Older Swedes 'see the benefits of immigration'

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Older Swedes 'see the benefits of immigration'
Older Swedes are more positive about immigration than their European counterparts. Photo: Stig-Åke Jönsson / TT

Swedish pensioners are significantly more positive about immigration than other older people in Europe, according to a new study from the World Bank.


In fact, older Swedes are almost as welcoming as young Swedes, which is unusual in a European context.

According to economist, Hernan Winkler, elderly people in the other countries of Europe would benefit from having an equally positive attitude to immigration as Swedish pensioners.

"European population is aging very fast. Even if immigration will not solve all of Europe's economic problems, more open and flexible rules on immigration would give a dynamic injection to the continent's greying economies," he writes in the introduction of the report entitled “Golden Aging: Prospects for Healthy, Active, and Prosperous Aging in Europe and Central Asia.”

In all countries except Sweden at least 40 percent of the elderly population expressed negativity towards immigration.

Older Europeans are generally much more negative than the younger generations, but in Sweden the difference is small.

"The big question is why older people are not more positive in the rest of Europe. It is a paradox because they are the group that could benefit the most from increased immigration," writes Winkler.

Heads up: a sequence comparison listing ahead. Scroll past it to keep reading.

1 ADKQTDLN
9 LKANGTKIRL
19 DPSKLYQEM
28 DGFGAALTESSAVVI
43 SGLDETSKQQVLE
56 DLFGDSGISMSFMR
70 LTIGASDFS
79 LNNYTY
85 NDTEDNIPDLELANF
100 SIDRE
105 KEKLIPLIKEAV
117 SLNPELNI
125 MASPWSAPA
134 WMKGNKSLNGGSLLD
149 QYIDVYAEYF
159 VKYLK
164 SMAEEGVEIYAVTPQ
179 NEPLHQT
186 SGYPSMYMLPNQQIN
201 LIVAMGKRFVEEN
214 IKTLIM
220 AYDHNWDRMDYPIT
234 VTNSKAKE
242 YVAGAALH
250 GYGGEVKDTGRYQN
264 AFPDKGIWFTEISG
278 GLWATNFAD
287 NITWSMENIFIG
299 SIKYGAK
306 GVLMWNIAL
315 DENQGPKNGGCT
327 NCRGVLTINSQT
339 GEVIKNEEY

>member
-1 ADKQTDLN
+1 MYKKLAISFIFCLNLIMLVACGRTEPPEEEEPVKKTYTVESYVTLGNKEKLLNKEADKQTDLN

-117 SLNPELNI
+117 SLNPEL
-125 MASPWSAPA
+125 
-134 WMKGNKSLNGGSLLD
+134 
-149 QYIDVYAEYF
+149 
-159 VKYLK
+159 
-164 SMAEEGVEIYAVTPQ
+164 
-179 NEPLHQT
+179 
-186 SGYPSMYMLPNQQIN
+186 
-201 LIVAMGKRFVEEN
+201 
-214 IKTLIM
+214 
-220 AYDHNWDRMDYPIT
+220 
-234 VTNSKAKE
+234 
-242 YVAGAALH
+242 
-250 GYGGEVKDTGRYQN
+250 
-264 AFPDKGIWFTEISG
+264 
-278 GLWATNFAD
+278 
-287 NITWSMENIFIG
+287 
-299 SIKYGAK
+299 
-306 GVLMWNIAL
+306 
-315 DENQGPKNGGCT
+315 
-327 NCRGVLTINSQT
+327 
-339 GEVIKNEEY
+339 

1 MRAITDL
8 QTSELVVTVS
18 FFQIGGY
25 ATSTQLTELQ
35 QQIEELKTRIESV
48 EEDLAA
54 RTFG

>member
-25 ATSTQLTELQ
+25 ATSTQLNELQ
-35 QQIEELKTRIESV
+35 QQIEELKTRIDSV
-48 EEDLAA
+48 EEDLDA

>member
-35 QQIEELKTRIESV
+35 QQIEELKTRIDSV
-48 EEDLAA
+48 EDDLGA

Winkler says that if more working-age immigrants moved to Europe the increased taxation would improve the prospects for savings and pensions. At the same time costs for services such as care and cleaning reduce.

Winkler also points to the experience of countries with higher retirement ages (in Sweden it is possible to retire as late as 67).

“What matters most is if older citizens still work. In countries with an extended retirement age and a higher labor force participation of older workers, natives become less averse to immigrants with age," he says.

"This result is consistent with empirical evidence showing that older workers and young and/or immigrant workers complement each other at the workplace and thereby would mutually benefit from the associated increase in earnings.”

Sweden's open borders have been strongly criticised by opposition groups in recent months. The nationalist Sweden Democrats - backed by 12.9 percent of voters in the last general election - want the Nordic nation to limit immigration and several centre-right parties have mooted the idea of giving refugees temporary rather than permanent residency permits.


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